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Sydney mayor relieved after meeting with ISIS


The wives and children of Islamic State fighters do not necessarily all end up in western Sydney, but the government will not reveal the exact location, citing national security concerns.

Home Secretary Claire O’Neill met with three western Sydney mayors on Friday and expressed concern that their areas were being treated as “dumping grounds” for former ISIS affiliates.

While details are scarce due to national security concerns, O’Neill said there was “a lot of misinformation” about where members of the group were being resettled.

“People are coming back to where they left off,” O’Neill told reporters on Friday.

“We have considered this very carefully. We have been working on this issue for months.”

Cabinet colleague Chris Bowen, whose federal voters in McMahon cover some of the mayor’s local government areas, defended the government’s actions.

He said he only learned this year that a similar resettlement had taken place in 2019 under Scott Morrison’s Free Peoples government.

“I was completely in the dark. The mayors were in complete secrecy. The community didn’t know,” Bowen said.

Liverpool Mayor Ned Manoun, Fairfield Mayor Frank Carbone and Campbeltown Mayor George Grace received a security briefing on returnees on Friday from Mr O’Neill and ASIO agents.

“It was definitely an open and candid discussion,” said Cr Carbone.

“I hope they are learning a lot … about the concerns we have in the region.

“The minister understood that the real victims were refugees, those who had actually fled ISIS.”

The federal government last month repatriated four Australian women and 13 children who had been stranded in Al Roy refugee camp in Syria since the defeat of ISIS.

Cr Carbone said no one was resettled in Fairfield.

“After this discussion, it is clear that West Sydney will not be used as a garbage dump,” he added.

“If (the returnee’s) family is in Melbourne, they will be repatriated to Melbourne. They will be repatriated to Perth and Queensland (if they traveled from there).”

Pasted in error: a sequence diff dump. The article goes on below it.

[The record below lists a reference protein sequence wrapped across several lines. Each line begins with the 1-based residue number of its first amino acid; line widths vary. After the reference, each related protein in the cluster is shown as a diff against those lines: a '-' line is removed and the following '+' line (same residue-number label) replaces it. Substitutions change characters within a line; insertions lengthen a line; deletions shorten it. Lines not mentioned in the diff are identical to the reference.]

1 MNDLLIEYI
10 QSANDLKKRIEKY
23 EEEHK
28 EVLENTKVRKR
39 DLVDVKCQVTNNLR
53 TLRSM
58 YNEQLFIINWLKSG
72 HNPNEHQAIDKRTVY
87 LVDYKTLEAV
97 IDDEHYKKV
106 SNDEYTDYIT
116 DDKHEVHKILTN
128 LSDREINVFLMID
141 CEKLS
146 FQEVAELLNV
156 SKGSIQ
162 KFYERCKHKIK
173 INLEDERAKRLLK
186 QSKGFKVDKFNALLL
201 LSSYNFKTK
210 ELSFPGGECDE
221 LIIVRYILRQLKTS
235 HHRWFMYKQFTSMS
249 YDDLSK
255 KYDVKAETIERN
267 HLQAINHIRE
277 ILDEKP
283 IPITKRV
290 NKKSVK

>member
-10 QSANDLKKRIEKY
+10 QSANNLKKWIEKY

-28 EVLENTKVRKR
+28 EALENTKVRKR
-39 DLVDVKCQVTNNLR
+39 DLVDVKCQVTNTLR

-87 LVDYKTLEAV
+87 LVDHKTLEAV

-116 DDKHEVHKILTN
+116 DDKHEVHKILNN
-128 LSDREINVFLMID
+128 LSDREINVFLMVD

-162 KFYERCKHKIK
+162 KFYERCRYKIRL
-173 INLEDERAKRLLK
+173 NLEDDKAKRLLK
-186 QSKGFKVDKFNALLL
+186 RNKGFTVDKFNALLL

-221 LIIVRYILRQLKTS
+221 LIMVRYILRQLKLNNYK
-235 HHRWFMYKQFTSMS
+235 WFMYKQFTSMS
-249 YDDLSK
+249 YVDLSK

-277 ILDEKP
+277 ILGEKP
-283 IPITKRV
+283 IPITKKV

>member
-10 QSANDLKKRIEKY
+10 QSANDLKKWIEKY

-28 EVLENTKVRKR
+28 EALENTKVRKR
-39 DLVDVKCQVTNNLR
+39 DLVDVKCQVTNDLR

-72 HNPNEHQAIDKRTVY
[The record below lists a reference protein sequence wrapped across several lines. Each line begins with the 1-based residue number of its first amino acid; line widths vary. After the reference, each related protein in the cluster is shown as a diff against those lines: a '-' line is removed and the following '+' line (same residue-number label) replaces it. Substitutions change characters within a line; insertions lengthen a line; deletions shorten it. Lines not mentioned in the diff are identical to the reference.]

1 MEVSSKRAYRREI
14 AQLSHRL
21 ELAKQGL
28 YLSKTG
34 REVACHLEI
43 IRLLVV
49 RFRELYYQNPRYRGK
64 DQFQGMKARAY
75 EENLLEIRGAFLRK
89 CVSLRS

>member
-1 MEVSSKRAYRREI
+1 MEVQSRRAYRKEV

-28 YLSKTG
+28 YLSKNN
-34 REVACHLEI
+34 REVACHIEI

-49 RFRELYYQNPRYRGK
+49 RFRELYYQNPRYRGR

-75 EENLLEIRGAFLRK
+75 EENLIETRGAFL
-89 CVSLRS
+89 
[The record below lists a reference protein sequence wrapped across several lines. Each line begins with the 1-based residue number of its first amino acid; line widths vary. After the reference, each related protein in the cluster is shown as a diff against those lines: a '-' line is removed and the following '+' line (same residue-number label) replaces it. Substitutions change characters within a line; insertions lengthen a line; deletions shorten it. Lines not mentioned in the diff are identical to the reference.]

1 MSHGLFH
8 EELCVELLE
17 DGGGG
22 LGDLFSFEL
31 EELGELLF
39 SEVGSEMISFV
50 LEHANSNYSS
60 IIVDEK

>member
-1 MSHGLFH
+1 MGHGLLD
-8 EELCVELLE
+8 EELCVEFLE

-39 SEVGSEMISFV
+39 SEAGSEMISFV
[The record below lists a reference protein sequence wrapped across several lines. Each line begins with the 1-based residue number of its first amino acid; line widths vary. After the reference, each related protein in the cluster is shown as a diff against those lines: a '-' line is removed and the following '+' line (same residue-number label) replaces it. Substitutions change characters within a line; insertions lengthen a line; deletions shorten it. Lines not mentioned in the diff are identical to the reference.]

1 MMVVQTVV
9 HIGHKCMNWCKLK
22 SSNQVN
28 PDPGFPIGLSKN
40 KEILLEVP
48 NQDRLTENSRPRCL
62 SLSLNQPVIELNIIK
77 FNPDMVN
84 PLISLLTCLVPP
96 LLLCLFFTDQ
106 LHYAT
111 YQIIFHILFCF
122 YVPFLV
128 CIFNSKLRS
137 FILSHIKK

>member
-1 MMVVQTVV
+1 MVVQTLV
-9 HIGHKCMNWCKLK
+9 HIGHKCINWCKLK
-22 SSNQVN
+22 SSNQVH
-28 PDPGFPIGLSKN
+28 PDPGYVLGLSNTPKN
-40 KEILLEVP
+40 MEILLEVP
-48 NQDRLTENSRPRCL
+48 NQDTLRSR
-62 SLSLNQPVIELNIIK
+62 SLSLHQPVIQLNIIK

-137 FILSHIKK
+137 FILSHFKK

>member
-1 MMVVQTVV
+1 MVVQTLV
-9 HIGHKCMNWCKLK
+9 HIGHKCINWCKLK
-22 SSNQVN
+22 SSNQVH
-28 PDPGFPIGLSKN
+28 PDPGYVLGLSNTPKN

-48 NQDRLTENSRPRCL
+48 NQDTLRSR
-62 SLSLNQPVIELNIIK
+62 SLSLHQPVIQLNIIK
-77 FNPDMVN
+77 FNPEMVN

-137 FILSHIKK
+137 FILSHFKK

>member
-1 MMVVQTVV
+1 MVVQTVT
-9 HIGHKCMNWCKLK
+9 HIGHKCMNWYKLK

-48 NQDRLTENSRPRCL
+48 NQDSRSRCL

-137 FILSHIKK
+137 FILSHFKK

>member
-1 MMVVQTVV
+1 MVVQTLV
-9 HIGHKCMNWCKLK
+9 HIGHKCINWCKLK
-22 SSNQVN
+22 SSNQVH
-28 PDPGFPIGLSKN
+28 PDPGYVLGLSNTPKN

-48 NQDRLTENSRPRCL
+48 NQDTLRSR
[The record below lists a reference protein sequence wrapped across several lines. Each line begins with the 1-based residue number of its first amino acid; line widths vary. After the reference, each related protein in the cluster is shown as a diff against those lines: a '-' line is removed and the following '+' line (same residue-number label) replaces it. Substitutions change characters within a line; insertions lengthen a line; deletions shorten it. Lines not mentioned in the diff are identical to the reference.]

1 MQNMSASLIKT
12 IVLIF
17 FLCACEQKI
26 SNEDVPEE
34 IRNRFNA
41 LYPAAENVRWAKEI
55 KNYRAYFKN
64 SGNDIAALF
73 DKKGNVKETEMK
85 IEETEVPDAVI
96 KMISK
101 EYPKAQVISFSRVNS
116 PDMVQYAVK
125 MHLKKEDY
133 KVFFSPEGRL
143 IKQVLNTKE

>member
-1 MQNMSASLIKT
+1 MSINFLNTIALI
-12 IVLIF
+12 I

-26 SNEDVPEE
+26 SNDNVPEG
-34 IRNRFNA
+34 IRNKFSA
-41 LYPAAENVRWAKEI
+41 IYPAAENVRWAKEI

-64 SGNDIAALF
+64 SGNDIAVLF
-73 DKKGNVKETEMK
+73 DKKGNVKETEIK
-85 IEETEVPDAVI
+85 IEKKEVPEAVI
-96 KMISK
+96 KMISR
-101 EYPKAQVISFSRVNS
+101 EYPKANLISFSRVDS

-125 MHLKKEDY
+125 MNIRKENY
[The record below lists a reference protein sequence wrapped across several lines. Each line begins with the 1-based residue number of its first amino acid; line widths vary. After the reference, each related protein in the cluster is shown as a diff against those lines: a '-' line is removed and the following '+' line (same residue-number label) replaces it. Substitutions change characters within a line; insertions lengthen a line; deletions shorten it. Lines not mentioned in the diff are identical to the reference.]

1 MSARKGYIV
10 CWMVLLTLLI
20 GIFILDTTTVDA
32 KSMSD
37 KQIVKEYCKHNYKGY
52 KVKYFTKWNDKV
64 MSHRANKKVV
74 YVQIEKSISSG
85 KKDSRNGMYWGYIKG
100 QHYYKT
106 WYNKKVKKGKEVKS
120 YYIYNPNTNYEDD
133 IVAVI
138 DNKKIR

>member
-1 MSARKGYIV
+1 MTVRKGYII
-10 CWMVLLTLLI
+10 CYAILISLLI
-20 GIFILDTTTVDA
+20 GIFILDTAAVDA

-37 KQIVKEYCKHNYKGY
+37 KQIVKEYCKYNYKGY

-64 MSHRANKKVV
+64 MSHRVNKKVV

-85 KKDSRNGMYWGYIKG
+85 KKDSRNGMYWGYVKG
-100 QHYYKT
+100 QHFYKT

Friday’s talks came after the mayor told Prime Minister Anthony Albanese that there were community concerns about the returnees.

Their resettlement has raised concerns that refugee communities in the region, including Yazidis and Assyrians targeted by ISIS, may be re-traumatized.

Cr Mannoun said many recently arrived refugees from Iraq and Syria fled ISIS militias.

“We don’t put victims of crime next to or side with perpetrators,” Cr Mannoun told AAP ahead of the conference.

Labor Secretary Jason Clare echoed Bowen’s remarks, saying the previous coalition had repatriated people from the camps to Blacksland constituency, also west of Sydney.

Earlier this week, Australian Federal Police Commissioner Reese Kershaw confirmed that an investigation was underway into whether his returning wife had violated laws relating to travel to war zones, including Syria.

The women were cooperating with the police, he said.

ISIS was expelled in 2019 from the last territory it held straddling Syria and Iraq. At its peak in 2014, the group controlled most of both countries.

The violent movement has attracted thousands of foreign fighters, including Australian citizens, about 50 of whom have been killed in conflicts in Syria and Iraq.


https://thenewdaily.com.au/news/crime-news/2022/11/25/sydney-mayors-oppose-is-wives-resettlement/ Sydney mayor relieved after meeting with ISIS

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